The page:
The whole of Korea had previously been occupied and ruled by Japan since 1910, and throughout WW-II. But at the 1945 Potsdam conference, Pres. Truman agreed with Stalin that after the defeat of Japan the Soviet Union could rule North Korea down to the 38th parallel while the U.S. would rule Korea south of that line. That arrangement paid little or no heed to the desires of the Korean people, who had long had strong alliances with Communist resisters to the Japanese. In 1948, a socialist uprising erupted in South Korea. Then in 1949, the Chinese Communists’ People’s Liberation Army (PLA) continued its long campaign to seize power in all of China by routing the American-backed Kuomintang from the mainland. The KMT fled to Taiwan, and the PLA’s large, battle-tested forces were then much freer to come to the aid of their co-believers in Korea…
But actually, North Korean communist leader Kim Il Sung was much more closely tied to the Soviets than to the Chinese. In 1949, too, the Soviet Union conducted its first (very successful) test of a nuclear weapon.
In 1950, the Communist-backed insurgency in South Korea erupted anew and this time with the help of the North Korean forces it over-ran nearly the whole peninsula, except a tiny enclave in the southeast, near to Japan. Pres. Truman called on MacArthur, as the Supreme Allied Commander of the Far East region, to organize the counter-attack. In June 1950, the Americans were able to have the international force that Washington rushed over to MacArthur to achieve this designated as a U.N. force. (The Soviet Union was boycotting the U.N. Security Council because of its refusal to give China’s permanent seat to Beijing.)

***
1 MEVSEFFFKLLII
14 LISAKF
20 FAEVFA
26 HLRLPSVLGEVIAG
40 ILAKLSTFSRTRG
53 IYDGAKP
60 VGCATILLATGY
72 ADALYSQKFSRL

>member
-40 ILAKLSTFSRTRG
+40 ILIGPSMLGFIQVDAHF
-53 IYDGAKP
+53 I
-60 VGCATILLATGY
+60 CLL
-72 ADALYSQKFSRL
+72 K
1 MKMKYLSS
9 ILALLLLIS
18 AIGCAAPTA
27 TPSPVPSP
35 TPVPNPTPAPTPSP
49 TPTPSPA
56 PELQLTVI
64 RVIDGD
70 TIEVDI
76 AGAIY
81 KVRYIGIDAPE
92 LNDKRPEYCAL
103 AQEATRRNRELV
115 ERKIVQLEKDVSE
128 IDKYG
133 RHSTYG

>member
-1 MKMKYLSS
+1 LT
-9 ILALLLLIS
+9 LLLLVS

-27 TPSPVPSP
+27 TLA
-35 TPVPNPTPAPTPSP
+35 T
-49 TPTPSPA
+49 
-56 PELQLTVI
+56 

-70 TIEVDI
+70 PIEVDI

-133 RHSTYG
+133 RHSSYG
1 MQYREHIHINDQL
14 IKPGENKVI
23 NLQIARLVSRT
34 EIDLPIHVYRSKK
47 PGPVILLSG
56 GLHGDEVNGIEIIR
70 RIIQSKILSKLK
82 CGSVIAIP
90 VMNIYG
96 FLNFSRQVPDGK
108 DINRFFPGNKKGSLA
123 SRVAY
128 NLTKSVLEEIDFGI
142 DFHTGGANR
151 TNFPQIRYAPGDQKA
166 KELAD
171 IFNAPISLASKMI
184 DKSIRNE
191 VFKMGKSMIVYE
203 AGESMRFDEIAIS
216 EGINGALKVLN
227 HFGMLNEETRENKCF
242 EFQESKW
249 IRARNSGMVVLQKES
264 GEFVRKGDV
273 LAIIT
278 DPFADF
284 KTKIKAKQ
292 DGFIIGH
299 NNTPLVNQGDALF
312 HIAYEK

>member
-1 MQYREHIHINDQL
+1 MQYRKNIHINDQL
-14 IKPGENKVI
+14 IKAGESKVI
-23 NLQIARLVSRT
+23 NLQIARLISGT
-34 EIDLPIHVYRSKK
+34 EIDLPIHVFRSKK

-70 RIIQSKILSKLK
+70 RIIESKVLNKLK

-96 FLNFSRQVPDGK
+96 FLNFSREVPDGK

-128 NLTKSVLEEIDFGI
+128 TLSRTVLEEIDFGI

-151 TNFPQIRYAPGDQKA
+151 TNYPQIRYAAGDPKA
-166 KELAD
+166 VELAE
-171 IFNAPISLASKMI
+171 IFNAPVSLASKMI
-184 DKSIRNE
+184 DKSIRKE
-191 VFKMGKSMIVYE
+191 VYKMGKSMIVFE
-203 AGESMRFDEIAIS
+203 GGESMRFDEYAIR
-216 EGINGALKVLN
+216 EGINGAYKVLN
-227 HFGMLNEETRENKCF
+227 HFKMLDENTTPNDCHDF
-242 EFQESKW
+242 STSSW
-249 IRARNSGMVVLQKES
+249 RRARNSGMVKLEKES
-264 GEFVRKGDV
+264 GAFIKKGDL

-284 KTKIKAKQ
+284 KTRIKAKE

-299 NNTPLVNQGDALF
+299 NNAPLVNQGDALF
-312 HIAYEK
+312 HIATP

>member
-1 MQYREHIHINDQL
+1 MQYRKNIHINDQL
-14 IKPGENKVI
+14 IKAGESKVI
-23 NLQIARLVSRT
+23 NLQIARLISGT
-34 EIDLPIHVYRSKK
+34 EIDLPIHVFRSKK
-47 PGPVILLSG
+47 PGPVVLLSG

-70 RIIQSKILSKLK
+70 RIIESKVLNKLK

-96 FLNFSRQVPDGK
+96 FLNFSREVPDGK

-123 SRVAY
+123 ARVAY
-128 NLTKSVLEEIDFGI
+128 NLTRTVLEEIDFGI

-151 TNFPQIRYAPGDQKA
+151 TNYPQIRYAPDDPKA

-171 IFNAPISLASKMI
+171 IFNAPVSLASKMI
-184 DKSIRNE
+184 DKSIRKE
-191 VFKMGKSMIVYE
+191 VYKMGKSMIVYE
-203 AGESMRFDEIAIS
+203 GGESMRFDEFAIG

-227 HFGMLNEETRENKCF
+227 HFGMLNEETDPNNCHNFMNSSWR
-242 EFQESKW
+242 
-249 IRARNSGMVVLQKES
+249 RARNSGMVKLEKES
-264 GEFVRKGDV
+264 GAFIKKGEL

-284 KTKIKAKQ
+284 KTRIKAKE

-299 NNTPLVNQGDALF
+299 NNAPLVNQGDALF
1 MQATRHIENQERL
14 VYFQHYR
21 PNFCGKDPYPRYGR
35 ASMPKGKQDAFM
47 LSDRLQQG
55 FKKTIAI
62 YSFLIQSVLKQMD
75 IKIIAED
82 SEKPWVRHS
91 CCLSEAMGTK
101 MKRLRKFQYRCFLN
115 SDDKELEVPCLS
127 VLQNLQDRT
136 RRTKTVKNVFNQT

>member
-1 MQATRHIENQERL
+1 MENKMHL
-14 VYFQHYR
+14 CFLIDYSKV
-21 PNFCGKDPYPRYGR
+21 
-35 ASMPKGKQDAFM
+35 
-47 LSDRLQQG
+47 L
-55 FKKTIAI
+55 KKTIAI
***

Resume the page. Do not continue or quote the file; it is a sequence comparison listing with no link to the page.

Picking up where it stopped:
During the Fall months of 1950, MacArthur was able to make impressive gains, that took the U.N. forces far north of the 38th parallel and right up to (North) Korea’s lengthy border with China. But then the Communist forces were able to regroup and return to, essentially, the 38th parallel:
Green = U.S. & allies. Dark pink = North Koreans & allies. Light pink = China & USSR. Source.
Along the way, MacArthur had shown that he wanted to act in a way that was far tougher than his political masters back home in Washington were ready to do. (Significantly, he himself had not been back to the Continental United States since the late 1930s.) In August 1950 he sent a pugnacious letter to the VFW organization calling for unleashing the KMT fighters from Taiwan to fight against against the PLA. That letter had to be “withdrawn” after the Pentagon and White House got wind of it.
In late December, the North Koreans had already started pushing back southward, with help from the Chinese. Pres. Truman and his advisors decided to ask MacArthur what course of action he would recommend. His recommendation was this:
(1) blocade… the coast of China; (2) destroy through naval gunfire and air bombardment China’s industrial capacity to wage war; (3) secure appropriate reinforcements from the Nationalist garrison on Formosa [Taiwan] to strengthen our position in Korea… and (4) release existing restrictions upon the Formosa garrison for diversionary action…quoted in ‘am. caesar’, pp. 621-22.
Truman and his advisors were horrified with the proposal and worked to find a way to reject it while also being aware that for many Americans MacArthur was still a deeply admired war hero. In early April 1951, MacArthur sent a letter to the Republican Leader of the House of Representatives that was deeply critical of Truman’s cautious policy, ending with these words: “if we lose the war to communism in Asia the fall of Europe is inevitable, win it and Europe most probably would avoid war and yet preserve freedom. As you pointed out, we must win. There is no substitute for victory.” The Republican read the text of the letter out on the floor of the House.